A number of local publishing houses are now offering discounts and bundles on books about Martial Law, while others released a lineup of available titles relating to the dark period in Philippine history.
Adarna House said that from May 11 to 22, readers may avail of its five Martial Law titles for its children's books at 20% off, namely:
- Ito ang Diktadura by Equipo Plantel,
- EDSA by Russell Molina,
- Isang Harding Papel by Augie Rivera,
- Si Jhun-Jhun, Noong Bago Ideklara ang Batas Militar, also by Rivera, and
- The Magic Arrow by Bolet Banal.
The books may also be purchased altogether as part of Adarna's #NeverAgain Book Bundle, sold at P463 from P545.
Adarna said that due to the high volume of orders, there will be an expected delay of one to two weeks in delivery.
It will begin shipping bundles starting May 30 for those who preordered on May 12, from 8:00AM to 12:00NN, and starting June 14 for those who preordered from noon onwards.
Preorders made on May 11, meanwhile, will be shipped starting May 23. Visit this link for preorders.
Ateneo University Press also shared a catalog of its books about Martial Law and the Marcoses, which it described as "several extensively-researched and credible literature" to aid readers in "learning about one of the darkest periods in Philippine history."
It has 16 titles, including the popular The Conjugal Dictatorship of Ferdinand and Imelda Marcos by Primitivo Mijares, the late dictator's former media adviser who disappeared a year after the book's first publication in 1976.
In The Conjugal Dictatorship, Mijares exposed the "massive corruption and military abuses" during the martial law period, and the "schemes that built and held its infrastructure."
"Read, understand, and never forget," Ateneo University Press said on its website.
Online bookstore Pumplepie Books & Happiness also shared its Filipino children's book collection about Martial Law on Instagram, saying it has been receiving "a lot of inquiries" for fear that the books "will be banned."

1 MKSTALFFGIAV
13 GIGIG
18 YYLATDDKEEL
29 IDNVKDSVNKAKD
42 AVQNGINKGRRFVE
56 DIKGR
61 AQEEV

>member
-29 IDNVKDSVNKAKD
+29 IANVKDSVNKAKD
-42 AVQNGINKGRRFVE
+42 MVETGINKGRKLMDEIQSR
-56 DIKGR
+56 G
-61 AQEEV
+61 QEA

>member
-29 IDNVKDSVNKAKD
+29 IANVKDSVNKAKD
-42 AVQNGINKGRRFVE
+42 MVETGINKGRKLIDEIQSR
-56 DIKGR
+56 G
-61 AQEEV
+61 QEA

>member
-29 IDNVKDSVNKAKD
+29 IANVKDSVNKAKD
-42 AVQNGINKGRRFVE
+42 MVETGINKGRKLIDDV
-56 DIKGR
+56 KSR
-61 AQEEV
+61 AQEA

"Most of the publishers have lived and fought through martial law, we assure you that these stories are here to stay," Pumplepie said. "In fact, more will be published in the coming months, years."
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View this post on Instagram
Its books, which are shipped worldwide every Wednesday, are available on its website.
The Martial Law film Liway has also been made available to the general public.
"Pinned in the comments is the HD copy of Liway on a Google Drive," said Liway's Facebook page, which is managed by writer and director Kip Oebanda.
"This is yours now. Feel free to create copies, torrents, splice it, stream it, use it for your own purposes." The Google Drive can be accessed here.
Based on Oebanda's childhood, Liway tells the the story of an anti-Marcos mother, Cecilia Flores-Oebanda or Commander Liway who is imprisoned as a political detainee. She's trying to keep the hope alive for her young son, Dakip.
It stars Glaiza de Castro as Liway, Dominic Roco as Dakip’s father Commander Toto, and Kenken Nuyad as Dakip.
The Ateneo De Iloilo Santa Maria Catholic School, for its part, wrote a Facebook post that lists links of free films about Martial Law. The lineup includes the award-winning documentary The Kingmaker by Lauren Greenfield. According to its synopsis, The Kingmaker is "a journey through the Marcos family's long history of corruption, extravagance and brutality."
Other titles in the post include:
- Imelda by Ramona Diaz
- Batas Militar by Jeannette Ifurung
- Eskapo by Chito Roño
- Dekada ‘70 by Roño
- Signos by Mike De Leon
- Marcos: A Malignant Spirit by Rolly Reyes
- Bakit Dilaw ang Gitna ng Bahaghari? by Kidlat Tahimik
- Coup d’etat: The Philippines Revolt by Geoff Satchell
- Betamax ‘83 by Marcial Bonifacio
Though Roño's Dekada '70, based on Lualhati Bautista's critically acclaimed novel of the same name, is set to private at the moment.
Under the Marcos Sr. regime, data from the Amnesty International showed that there were over 3,200 extrajudicial killings, 35,000 tortures, 70 “disappearances” or desaparecidos, and 70,000 imprisoned.
Based on the Commission on Elections's transparency server, which shows 98.35% of election returns as of 1:17PM, his son and namesake Ferdinand "Bongbong" Marcos Jr. has secured at least 31.1 million votes in the partial and unofficial count.
Marcos Jr.'s lead is over half of his closest rival Leni Robredo's 14.8 million. It's also higher than the nine other presidential candidates' combined votes, at 21.8 million.
(This story has been updated to include the post of Ateneo De Iloilo Santa Maria Catholic School.)